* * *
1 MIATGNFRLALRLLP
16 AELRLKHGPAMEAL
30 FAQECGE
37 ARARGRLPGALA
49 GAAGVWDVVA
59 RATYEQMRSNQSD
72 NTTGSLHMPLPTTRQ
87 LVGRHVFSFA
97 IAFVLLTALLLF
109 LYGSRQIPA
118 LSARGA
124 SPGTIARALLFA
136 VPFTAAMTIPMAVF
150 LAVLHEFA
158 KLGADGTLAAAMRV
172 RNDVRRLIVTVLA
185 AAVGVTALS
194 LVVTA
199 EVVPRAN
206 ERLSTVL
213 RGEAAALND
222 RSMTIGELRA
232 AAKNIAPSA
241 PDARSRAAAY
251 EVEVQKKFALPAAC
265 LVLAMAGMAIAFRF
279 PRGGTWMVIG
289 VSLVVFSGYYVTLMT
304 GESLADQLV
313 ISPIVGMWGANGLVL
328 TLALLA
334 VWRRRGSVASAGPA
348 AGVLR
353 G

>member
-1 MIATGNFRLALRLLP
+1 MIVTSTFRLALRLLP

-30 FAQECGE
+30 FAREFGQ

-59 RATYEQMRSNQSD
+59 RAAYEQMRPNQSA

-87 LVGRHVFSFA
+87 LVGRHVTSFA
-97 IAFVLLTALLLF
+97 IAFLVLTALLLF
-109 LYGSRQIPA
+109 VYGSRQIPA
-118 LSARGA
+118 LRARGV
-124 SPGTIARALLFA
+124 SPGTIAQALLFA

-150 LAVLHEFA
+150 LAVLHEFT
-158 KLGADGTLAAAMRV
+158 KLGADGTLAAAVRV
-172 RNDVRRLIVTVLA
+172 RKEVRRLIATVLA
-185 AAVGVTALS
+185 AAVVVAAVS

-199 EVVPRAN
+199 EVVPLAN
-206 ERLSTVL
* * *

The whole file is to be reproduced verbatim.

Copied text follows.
1 MIATGNFRLALRLLP
16 AELRLKHGPAMEAL
30 FAQECGE
37 ARARGRLPGALA
49 GAAGVWDVVA
59 RATYEQMRSNQSD
72 NTTGSLHMPLPTTRQ
87 LVGRHVFSFA
97 IAFVLLTALLLF
109 LYGSRQIPA
118 LSARGA
124 SPGTIARALLFA
136 VPFTAAMTIPMAVF
150 LAVLHEFA
158 KLGADGTLAAAMRV
172 RNDVRRLIVTVLA
185 AAVGVTALS
194 LVVTA
199 EVVPRAN
206 ERLSTVL
213 RGEAAALND
222 RSMTIGELRA
232 AAKNIAPSA
241 PDARSRAAAY
251 EVEVQKKFALPAAC
265 LVLAMAGMAIAFRF
279 PRGGTWMVIG
289 VSLVVFSGYYVTLMT
304 GESLADQLV
313 ISPIVGMWGANGLVL
328 TLALLA
334 VWRRRGSVASAGPA
348 AGVLR
353 G

>member
-1 MIATGNFRLALRLLP
+1 MIVTSTFRLALRLLP

-30 FAQECGE
+30 FAREFGQ

-59 RATYEQMRSNQSD
+59 RAAYEQMRPNQSA

-87 LVGRHVFSFA
+87 LVGRHVTSFA
-97 IAFVLLTALLLF
+97 IAFLVLTALLLF
-109 LYGSRQIPA
+109 VYGSRQIPA
-118 LSARGA
+118 LRARGV
-124 SPGTIARALLFA
+124 SPGTIAQALLFA

-150 LAVLHEFA
+150 LAVLHEFT
-158 KLGADGTLAAAMRV
+158 KLGADGTLAAAVRV
-172 RNDVRRLIVTVLA
+172 RKEVRRLIATVLA
-185 AAVGVTALS
+185 AAVVVAAVS

-199 EVVPRAN
+199 EVVPLAN
-206 ERLSTVL